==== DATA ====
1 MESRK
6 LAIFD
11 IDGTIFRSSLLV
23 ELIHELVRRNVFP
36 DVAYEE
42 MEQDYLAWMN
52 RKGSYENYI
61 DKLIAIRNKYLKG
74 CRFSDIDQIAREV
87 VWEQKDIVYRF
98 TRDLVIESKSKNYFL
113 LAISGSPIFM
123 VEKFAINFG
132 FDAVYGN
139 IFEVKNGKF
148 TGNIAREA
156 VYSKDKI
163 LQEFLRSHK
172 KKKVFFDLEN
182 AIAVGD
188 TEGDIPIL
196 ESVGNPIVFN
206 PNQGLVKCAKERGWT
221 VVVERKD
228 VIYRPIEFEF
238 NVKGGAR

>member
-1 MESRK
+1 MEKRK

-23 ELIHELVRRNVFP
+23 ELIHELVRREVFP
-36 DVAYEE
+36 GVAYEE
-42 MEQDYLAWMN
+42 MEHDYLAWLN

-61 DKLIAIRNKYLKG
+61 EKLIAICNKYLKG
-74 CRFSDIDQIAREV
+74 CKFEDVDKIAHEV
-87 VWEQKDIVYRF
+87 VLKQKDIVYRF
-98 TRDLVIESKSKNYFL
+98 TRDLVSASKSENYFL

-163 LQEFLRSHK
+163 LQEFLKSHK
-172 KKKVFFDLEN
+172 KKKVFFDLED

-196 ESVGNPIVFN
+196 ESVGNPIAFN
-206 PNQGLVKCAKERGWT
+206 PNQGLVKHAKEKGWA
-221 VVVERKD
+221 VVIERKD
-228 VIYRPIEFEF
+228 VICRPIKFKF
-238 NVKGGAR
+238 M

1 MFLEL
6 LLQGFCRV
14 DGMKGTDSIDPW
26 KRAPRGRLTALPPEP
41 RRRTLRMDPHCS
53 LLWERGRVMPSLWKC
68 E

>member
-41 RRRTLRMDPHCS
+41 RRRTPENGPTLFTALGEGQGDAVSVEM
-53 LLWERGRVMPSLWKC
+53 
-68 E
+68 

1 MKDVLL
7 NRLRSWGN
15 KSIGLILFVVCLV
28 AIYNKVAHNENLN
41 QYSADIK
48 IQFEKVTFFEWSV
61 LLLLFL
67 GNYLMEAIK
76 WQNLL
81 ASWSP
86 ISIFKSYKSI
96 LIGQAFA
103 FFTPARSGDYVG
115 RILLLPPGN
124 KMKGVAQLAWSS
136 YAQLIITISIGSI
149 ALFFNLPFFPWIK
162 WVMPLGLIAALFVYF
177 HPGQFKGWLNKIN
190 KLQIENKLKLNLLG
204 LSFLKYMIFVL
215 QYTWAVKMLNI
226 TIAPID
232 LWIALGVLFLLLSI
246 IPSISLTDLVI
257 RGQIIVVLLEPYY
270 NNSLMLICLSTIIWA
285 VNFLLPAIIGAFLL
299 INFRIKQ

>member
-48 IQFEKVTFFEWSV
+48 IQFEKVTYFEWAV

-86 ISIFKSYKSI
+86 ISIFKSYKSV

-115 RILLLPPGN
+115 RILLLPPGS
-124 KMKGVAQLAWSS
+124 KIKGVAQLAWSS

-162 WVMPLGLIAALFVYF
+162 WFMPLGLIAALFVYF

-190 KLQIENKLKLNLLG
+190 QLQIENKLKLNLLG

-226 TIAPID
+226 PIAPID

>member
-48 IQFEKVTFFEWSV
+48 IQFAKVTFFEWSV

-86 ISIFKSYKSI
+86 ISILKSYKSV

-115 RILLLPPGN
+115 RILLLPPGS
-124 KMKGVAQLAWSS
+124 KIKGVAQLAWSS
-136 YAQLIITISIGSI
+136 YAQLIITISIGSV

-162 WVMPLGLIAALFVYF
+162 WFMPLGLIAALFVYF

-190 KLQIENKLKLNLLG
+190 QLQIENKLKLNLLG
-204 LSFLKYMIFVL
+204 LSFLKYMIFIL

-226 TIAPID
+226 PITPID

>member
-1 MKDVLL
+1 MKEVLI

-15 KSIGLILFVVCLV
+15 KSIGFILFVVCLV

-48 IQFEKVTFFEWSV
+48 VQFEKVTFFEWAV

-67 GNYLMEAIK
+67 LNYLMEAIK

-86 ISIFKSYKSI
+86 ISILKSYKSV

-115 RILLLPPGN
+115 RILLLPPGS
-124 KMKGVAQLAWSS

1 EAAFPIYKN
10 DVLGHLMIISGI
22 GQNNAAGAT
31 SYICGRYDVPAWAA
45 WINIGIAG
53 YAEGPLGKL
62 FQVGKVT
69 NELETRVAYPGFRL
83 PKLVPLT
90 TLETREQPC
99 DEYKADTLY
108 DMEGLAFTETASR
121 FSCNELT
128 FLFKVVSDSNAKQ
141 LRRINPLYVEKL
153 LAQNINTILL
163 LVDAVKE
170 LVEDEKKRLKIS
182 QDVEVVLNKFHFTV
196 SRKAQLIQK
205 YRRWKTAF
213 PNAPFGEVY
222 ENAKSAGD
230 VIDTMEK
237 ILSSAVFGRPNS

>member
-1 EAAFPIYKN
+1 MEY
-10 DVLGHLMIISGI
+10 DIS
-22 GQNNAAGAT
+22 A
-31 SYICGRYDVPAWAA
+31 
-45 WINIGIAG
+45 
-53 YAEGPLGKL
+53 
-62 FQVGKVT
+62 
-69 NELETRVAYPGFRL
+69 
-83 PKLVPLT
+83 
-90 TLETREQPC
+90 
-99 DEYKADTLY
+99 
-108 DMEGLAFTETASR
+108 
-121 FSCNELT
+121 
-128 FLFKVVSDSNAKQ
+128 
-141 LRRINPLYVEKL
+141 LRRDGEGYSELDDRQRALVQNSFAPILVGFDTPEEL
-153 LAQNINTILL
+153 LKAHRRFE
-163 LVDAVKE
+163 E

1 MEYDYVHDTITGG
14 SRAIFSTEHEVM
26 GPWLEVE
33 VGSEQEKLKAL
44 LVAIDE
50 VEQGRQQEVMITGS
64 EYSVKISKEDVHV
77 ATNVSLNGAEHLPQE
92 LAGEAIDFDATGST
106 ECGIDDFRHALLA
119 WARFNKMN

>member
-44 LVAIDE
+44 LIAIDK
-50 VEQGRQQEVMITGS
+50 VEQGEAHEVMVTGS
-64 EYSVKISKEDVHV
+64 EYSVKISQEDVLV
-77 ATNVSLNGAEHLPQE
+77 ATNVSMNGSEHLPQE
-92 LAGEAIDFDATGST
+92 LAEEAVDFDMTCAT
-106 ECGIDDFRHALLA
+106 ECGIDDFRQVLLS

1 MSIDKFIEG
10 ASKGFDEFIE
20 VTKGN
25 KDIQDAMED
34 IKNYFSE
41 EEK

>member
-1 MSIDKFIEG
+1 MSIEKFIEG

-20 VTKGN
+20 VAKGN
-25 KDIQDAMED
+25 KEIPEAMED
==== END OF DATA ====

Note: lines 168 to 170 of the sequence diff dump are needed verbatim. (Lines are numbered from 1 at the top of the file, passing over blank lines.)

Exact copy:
196 SRKAQLIQK
205 YRRWKTAF
213 PNAPFGEVY